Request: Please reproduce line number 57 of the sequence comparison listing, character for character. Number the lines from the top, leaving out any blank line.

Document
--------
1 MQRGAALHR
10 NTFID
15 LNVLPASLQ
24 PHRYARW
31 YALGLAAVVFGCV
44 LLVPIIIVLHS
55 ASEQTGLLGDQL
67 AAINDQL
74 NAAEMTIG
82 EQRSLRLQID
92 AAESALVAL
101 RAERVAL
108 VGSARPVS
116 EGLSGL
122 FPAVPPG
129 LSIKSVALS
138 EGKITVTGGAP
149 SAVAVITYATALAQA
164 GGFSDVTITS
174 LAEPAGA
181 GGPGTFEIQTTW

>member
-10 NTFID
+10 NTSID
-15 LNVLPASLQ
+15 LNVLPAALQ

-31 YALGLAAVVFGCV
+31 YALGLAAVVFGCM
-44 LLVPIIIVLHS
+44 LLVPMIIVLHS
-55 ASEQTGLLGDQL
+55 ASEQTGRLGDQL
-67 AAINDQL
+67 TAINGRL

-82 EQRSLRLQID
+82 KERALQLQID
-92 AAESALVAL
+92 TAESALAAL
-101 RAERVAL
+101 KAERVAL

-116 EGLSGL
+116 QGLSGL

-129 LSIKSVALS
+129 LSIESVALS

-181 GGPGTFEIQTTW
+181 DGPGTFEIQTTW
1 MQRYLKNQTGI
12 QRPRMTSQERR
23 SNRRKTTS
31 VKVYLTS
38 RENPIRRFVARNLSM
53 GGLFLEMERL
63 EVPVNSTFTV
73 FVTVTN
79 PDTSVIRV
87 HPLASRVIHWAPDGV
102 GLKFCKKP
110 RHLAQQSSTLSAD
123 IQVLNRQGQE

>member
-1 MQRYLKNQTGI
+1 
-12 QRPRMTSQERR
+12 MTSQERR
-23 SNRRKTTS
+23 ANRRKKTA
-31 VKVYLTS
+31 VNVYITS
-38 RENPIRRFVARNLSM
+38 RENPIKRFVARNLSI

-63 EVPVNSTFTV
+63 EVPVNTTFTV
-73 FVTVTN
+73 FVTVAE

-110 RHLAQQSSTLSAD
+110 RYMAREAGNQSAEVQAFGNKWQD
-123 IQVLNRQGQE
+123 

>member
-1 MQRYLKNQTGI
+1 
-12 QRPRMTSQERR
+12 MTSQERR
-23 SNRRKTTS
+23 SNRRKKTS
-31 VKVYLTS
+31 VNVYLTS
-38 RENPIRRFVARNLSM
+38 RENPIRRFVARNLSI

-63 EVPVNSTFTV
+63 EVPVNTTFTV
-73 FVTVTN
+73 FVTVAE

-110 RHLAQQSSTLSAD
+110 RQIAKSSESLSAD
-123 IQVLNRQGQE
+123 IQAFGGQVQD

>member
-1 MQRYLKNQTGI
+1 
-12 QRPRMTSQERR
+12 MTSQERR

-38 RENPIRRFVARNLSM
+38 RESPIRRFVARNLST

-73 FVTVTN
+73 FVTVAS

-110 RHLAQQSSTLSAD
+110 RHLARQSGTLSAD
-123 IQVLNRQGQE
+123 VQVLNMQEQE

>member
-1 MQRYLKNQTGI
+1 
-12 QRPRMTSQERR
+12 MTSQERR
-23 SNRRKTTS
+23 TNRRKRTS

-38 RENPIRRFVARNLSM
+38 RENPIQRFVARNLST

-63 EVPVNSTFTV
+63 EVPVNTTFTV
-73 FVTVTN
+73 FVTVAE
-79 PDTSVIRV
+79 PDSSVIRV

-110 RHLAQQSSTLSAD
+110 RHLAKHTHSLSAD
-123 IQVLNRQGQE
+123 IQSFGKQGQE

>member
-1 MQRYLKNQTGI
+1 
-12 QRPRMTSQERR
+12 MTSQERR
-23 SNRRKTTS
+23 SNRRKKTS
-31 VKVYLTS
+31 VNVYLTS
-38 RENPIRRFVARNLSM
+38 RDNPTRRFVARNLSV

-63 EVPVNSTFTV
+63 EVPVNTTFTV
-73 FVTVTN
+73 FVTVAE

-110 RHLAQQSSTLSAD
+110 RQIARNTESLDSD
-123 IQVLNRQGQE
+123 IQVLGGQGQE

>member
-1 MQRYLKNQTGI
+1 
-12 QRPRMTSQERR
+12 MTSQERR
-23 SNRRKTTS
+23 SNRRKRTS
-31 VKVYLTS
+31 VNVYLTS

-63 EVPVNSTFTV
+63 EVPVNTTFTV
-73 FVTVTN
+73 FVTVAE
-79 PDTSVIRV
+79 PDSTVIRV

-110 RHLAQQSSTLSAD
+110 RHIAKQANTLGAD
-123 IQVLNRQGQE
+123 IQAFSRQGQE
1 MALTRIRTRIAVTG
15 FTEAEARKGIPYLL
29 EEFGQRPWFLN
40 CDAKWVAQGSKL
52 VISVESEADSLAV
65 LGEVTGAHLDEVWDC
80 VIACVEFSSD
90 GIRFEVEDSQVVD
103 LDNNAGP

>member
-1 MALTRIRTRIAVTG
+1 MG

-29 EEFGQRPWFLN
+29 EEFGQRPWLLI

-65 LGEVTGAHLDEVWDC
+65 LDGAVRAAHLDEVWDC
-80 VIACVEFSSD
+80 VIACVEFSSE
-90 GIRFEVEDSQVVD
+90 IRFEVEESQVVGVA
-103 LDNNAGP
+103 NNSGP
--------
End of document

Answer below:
102 GLKFCKKP